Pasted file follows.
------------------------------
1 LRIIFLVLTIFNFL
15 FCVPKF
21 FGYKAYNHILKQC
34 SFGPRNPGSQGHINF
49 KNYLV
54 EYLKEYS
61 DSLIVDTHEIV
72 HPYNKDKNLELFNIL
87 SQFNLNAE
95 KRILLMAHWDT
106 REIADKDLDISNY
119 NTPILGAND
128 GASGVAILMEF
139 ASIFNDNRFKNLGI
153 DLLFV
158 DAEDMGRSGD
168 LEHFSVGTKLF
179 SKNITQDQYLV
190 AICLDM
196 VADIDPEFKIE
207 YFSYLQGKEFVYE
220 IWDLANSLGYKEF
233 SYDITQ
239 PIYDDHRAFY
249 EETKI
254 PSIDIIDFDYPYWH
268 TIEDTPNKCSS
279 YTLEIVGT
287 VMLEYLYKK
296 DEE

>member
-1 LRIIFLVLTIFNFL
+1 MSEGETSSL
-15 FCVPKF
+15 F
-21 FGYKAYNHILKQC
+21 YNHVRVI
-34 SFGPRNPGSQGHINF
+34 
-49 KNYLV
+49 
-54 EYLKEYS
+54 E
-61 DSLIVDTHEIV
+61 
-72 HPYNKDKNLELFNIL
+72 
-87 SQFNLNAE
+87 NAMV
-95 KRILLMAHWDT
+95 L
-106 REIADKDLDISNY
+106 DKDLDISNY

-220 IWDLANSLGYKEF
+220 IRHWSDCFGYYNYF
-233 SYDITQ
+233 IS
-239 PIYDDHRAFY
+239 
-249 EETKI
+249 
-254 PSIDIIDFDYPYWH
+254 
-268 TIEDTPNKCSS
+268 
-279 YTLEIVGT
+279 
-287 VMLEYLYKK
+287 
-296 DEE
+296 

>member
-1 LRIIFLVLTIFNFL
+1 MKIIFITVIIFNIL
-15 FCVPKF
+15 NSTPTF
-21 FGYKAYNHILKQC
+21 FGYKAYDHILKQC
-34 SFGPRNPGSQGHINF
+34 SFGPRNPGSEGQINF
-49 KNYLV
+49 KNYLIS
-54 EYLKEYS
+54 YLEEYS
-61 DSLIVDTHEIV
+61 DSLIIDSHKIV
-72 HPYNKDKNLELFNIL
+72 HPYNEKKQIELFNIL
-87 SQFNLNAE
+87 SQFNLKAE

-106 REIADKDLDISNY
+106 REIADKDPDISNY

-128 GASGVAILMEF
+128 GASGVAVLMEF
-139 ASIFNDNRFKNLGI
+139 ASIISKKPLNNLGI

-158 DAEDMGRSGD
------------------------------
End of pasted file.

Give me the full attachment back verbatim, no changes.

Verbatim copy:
1 LRIIFLVLTIFNFL
15 FCVPKF
21 FGYKAYNHILKQC
34 SFGPRNPGSQGHINF
49 KNYLV
54 EYLKEYS
61 DSLIVDTHEIV
72 HPYNKDKNLELFNIL
87 SQFNLNAE
95 KRILLMAHWDT
106 REIADKDLDISNY
119 NTPILGAND
128 GASGVAILMEF
139 ASIFNDNRFKNLGI
153 DLLFV
158 DAEDMGRSGD
168 LEHFSVGTKLF
179 SKNITQDQYLV
190 AICLDM
196 VADIDPEFKIE
207 YFSYLQGKEFVYE
220 IWDLANSLGYKEF
233 SYDITQ
239 PIYDDHRAFY
249 EETKI
254 PSIDIIDFDYPYWH
268 TIEDTPNKCSS
279 YTLEIVGT
287 VMLEYLYKK
296 DEE

>member
-1 LRIIFLVLTIFNFL
+1 MSEGETSSL
-15 FCVPKF
+15 F
-21 FGYKAYNHILKQC
+21 YNHVRVI
-34 SFGPRNPGSQGHINF
+34 
-49 KNYLV
+49 
-54 EYLKEYS
+54 E
-61 DSLIVDTHEIV
+61 
-72 HPYNKDKNLELFNIL
+72 
-87 SQFNLNAE
+87 NAMV
-95 KRILLMAHWDT
+95 L
-106 REIADKDLDISNY
+106 DKDLDISNY

-220 IWDLANSLGYKEF
+220 IRHWSDCFGYYNYF
-233 SYDITQ
+233 IS
-239 PIYDDHRAFY
+239 
-249 EETKI
+249 
-254 PSIDIIDFDYPYWH
+254 
-268 TIEDTPNKCSS
+268 
-279 YTLEIVGT
+279 
-287 VMLEYLYKK
+287 
-296 DEE
+296 

>member
-1 LRIIFLVLTIFNFL
+1 MKIIFITVIIFNIL
-15 FCVPKF
+15 NSTPTF
-21 FGYKAYNHILKQC
+21 FGYKAYDHILKQC
-34 SFGPRNPGSQGHINF
+34 SFGPRNPGSEGQINF
-49 KNYLV
+49 KNYLIS
-54 EYLKEYS
+54 YLEEYS
-61 DSLIVDTHEIV
+61 DSLIIDSHKIV
-72 HPYNKDKNLELFNIL
+72 HPYNEKKQIELFNIL
-87 SQFNLNAE
+87 SQFNLKAE

-106 REIADKDLDISNY
+106 REIADKDPDISNY

-128 GASGVAILMEF
+128 GASGVAVLMEF
-139 ASIFNDNRFKNLGI
+139 ASIISKKPLNNLGI

-158 DAEDMGRSGD